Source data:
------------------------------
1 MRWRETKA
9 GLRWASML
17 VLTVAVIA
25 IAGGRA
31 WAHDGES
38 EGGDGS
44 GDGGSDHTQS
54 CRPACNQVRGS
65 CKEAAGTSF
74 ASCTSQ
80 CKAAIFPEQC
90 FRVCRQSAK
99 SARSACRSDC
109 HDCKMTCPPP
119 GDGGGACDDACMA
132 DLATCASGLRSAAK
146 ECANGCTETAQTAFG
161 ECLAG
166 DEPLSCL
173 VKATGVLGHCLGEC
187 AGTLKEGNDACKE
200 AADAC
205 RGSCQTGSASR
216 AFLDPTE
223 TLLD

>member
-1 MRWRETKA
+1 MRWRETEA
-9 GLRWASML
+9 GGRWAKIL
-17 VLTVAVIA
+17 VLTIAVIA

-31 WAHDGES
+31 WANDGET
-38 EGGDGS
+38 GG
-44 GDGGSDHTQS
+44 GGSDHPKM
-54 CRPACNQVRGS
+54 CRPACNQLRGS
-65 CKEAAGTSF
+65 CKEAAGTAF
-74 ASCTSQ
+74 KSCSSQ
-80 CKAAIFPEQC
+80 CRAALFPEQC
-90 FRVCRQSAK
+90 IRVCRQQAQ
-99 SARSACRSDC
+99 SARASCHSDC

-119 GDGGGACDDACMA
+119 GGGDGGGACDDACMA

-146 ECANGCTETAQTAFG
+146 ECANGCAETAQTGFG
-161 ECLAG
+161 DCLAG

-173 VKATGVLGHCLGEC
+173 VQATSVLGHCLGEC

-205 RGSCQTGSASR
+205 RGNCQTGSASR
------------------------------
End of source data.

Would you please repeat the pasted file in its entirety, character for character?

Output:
1 MRWRETKA
9 GLRWASML
17 VLTVAVIA
25 IAGGRA
31 WAHDGES
38 EGGDGS
44 GDGGSDHTQS
54 CRPACNQVRGS
65 CKEAAGTSF
74 ASCTSQ
80 CKAAIFPEQC
90 FRVCRQSAK
99 SARSACRSDC
109 HDCKMTCPPP
119 GDGGGACDDACMA
132 DLATCASGLRSAAK
146 ECANGCTETAQTAFG
161 ECLAG
166 DEPLSCL
173 VKATGVLGHCLGEC
187 AGTLKEGNDACKE
200 AADAC
205 RGSCQTGSASR
216 AFLDPTE
223 TLLD

>member
-1 MRWRETKA
+1 MRWRETEA
-9 GLRWASML
+9 GGRWAKIL
-17 VLTVAVIA
+17 VLTIAVIA

-31 WAHDGES
+31 WANDGET
-38 EGGDGS
+38 GG
-44 GDGGSDHTQS
+44 GGSDHPKM
-54 CRPACNQVRGS
+54 CRPACNQLRGS
-65 CKEAAGTSF
+65 CKEAAGTAF
-74 ASCTSQ
+74 KSCSSQ
-80 CKAAIFPEQC
+80 CRAALFPEQC
-90 FRVCRQSAK
+90 IRVCRQQAQ
-99 SARSACRSDC
+99 SARASCHSDC

-119 GDGGGACDDACMA
+119 GGGDGGGACDDACMA

-146 ECANGCTETAQTAFG
+146 ECANGCAETAQTGFG
-161 ECLAG
+161 DCLAG

-173 VKATGVLGHCLGEC
+173 VQATSVLGHCLGEC

-205 RGSCQTGSASR
+205 RGNCQTGSASR